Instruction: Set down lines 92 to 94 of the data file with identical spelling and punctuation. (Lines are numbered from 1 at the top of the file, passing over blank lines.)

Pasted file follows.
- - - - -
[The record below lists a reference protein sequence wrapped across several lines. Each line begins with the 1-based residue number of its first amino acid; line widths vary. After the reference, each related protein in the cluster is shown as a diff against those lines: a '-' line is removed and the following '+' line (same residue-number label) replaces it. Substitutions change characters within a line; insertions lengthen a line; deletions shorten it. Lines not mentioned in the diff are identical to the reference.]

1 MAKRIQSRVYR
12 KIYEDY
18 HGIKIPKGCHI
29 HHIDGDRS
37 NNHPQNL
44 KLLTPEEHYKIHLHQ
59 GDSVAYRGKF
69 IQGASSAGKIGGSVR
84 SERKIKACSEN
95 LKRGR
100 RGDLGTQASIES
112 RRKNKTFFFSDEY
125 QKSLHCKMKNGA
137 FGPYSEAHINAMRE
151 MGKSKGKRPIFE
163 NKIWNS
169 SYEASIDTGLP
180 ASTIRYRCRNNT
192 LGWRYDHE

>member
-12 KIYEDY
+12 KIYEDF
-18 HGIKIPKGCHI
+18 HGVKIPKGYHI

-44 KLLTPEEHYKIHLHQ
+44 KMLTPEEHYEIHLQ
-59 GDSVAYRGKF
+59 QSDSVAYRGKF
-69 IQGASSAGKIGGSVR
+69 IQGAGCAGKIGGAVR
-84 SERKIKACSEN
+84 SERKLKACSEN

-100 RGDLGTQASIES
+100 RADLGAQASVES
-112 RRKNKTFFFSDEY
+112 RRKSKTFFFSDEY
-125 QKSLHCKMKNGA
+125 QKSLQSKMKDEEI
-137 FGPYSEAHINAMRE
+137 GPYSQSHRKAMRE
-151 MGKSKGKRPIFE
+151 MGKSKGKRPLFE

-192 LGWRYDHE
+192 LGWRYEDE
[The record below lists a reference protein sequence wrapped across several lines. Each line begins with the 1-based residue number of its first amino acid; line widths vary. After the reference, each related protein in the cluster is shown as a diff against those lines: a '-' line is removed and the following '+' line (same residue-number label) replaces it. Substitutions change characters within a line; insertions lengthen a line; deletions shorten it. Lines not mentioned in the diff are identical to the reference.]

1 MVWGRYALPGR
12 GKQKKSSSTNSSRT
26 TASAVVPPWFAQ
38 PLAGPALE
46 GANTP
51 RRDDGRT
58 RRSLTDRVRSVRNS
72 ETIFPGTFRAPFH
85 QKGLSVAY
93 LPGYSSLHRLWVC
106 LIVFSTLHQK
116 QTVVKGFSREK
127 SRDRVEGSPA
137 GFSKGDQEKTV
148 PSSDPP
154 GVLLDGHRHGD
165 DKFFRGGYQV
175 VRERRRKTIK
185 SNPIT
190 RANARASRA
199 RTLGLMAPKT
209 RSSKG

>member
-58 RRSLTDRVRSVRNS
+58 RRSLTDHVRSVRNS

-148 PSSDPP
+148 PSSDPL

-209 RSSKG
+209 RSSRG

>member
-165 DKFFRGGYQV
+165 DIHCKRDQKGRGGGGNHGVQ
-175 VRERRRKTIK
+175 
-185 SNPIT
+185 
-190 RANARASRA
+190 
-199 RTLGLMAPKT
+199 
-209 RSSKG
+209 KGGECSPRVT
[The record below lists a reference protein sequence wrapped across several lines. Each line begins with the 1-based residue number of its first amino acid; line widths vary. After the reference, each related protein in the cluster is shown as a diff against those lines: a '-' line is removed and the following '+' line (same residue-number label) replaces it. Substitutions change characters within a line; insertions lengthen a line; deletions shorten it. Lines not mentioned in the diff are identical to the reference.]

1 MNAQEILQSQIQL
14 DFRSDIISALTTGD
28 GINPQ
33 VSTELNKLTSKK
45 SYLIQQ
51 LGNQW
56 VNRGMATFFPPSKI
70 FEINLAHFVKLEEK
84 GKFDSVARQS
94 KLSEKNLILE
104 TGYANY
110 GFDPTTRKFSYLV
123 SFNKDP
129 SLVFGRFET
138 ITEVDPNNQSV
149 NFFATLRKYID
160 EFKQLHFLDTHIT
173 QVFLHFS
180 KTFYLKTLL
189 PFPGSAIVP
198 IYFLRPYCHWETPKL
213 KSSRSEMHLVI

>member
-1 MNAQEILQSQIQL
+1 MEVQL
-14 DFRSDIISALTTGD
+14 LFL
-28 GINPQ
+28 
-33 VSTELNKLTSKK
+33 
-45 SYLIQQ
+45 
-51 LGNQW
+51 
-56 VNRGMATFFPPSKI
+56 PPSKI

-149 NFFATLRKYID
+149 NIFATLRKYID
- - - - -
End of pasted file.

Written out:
28 GINPQ
33 VSTELNKLTSKK
45 SYLIQQ